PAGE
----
A review into a police force's contacts with Jimmy Savile has concluded that there is no evidence its officers protected him from arrest or prosecution.
The West Yorkshire Police (WYP) report examined the history of Savile's relationship with the force, including reports that officers attended his well-known Friday Morning Club at his Leeds flat.
The report concluded: "There is no evidence that he was protected from arrest or prosecution for any offences as a result of his relationship with WYP, or individual friendships with officers."
The report said 68 of Savile's victims have now come forward in the force area.
The report also said: "No evidence has been found to conclude that there was any impropriety or misconduct in relation to the Friday Morning Club.
"All of those people spoken to who had knowledge of the Friday Morning Club described it as a 'coffee morning'.
"Non-police attendees commented on how professionally the police officers who had attended Savile's home conducted themselves.
"Savile had friends who were police officers, but he also had friends that were solicitors, doctors and many other professions.
"All inquiries have shown that Savile was able to hide his offending from those he came into contact with and who probably thought that they knew him well."
The report also examined the way in which WYP used Savile's celebrity status to front a range of campaigns and appeals.
It stressed that at the time he was "seen by most of the public as a man who did good work".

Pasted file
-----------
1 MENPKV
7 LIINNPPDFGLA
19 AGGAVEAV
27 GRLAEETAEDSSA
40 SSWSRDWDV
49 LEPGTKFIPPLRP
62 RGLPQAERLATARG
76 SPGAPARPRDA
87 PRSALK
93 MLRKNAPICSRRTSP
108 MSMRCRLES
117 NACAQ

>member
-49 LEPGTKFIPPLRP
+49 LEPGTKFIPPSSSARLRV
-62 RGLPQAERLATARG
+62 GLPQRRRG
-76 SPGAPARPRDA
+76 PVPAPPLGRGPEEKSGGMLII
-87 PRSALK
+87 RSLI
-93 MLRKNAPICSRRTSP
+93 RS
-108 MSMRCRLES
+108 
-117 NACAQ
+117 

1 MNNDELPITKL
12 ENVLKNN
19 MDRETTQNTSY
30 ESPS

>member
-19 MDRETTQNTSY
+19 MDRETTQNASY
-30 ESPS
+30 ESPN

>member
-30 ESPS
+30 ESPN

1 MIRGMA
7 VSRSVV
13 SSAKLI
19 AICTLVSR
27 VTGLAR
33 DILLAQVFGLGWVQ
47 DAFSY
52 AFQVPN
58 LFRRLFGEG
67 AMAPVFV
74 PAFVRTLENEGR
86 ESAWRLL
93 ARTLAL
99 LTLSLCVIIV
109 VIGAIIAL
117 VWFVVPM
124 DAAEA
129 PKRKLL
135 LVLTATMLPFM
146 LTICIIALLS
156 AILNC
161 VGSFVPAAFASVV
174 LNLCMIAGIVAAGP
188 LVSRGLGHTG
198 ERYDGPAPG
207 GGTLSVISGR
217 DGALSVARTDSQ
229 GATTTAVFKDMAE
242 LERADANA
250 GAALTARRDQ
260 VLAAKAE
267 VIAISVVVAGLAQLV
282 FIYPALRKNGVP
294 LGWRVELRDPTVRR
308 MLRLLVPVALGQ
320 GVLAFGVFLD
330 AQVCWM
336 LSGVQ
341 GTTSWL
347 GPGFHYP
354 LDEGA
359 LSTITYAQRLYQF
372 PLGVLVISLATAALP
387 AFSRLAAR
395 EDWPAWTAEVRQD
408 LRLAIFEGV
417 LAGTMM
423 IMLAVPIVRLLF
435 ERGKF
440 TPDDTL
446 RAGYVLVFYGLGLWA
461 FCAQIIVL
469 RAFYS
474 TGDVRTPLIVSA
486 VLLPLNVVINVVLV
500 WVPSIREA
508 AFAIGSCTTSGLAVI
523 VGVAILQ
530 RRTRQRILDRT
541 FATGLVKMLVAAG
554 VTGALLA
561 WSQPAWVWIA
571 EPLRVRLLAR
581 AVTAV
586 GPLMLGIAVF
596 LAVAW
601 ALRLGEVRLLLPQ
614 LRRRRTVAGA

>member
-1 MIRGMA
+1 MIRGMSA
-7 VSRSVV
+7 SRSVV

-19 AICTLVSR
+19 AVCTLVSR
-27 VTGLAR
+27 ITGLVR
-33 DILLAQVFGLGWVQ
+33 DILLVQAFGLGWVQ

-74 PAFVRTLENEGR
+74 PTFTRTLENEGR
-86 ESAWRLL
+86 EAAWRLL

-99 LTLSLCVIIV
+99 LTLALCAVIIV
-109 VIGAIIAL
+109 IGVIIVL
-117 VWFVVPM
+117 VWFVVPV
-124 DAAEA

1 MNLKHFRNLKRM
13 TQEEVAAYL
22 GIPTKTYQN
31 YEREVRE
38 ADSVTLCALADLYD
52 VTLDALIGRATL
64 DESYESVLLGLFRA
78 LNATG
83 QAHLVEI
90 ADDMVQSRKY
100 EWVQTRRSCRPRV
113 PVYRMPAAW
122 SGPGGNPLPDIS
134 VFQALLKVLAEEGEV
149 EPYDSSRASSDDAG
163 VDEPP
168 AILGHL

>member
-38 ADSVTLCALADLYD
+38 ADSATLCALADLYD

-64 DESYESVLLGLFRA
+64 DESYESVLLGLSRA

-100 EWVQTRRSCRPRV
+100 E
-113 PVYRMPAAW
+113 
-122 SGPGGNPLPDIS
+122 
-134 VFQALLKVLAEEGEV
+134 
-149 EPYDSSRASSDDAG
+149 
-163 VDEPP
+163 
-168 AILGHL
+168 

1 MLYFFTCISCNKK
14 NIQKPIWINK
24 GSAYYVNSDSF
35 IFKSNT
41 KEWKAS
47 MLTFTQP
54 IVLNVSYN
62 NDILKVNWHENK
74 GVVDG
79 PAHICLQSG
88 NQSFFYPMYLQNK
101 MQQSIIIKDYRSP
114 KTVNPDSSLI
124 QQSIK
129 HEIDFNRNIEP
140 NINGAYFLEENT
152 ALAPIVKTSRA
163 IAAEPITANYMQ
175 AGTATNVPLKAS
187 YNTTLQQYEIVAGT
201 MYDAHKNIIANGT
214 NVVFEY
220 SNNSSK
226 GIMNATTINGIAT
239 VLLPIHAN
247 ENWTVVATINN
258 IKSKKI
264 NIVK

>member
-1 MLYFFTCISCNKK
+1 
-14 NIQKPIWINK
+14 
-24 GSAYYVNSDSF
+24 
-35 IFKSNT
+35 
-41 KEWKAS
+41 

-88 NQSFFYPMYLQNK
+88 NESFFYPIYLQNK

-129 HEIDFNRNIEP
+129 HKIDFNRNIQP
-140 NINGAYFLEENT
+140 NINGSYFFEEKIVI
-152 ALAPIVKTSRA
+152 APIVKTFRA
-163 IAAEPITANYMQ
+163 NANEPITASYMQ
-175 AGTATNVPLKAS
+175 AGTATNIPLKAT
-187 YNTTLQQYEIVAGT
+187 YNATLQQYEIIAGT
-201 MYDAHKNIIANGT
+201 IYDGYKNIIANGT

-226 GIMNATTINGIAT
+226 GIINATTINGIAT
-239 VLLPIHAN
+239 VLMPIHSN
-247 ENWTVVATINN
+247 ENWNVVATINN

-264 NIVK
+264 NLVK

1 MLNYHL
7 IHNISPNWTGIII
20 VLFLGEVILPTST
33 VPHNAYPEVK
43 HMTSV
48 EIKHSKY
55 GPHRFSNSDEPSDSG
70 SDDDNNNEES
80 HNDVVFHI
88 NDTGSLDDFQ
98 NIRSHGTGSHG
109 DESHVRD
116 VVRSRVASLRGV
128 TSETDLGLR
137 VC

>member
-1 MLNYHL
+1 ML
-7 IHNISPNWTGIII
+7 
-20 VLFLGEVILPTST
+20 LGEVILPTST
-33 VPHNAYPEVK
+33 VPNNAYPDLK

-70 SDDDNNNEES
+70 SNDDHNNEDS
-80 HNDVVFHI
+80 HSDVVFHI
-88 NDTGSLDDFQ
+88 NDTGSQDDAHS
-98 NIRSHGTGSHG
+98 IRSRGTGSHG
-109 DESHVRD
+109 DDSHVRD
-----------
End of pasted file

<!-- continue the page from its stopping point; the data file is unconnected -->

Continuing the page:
But it concluded: "The review team have concerns regarding the absence of a process to secure Savile's services for some of these events and also the over reliance on personal friendships that developed between Savile and some officers over a number of years to secure that support."
The report said it was "of greater concern" that the force continued to used Savile as part of crime prevention campaigns even after it received a request from Surrey Police in 2007 to check what records were held on the broadcaster as part of its investigation into Duncroft School.
It said: "The reason for this was that the information was notshared across departments, there was no recognition of the impact of this information and no checks were made on intelligence systems in securing Savile's services."
It said the initial contact from Surrey Police was made through WYP's anti-corruption unit but this was only to maintain confidentiality and there was no suggestion of corrupt relationships within WYP.
In June 2009 Surrey Police wrote to Savile asking that he make contact and it is documented that WYP offered officer support if that interview was to be in West Yorkshire.
The report said an inspector from WYP - Insp A - contacted Surrey Police control on behalf of Savile because the DJ had lost the investigating officer's contact details.
During that conversation Insp A said he was a personal friend of Savile and also that "Jimmy gets so many of these type of complaints".
Insp A provided a contact number to Surrey Police for Savile. The report said: "This was done by Insp A on WYP recorded communications systems but due to the passage of time therecording has now been destroyed in line with force policy at that time."
The report said that Surrey officers said "that on initial contact, Savile had told them there was a West Yorkshire Inspector who normally deals with this sort of thing"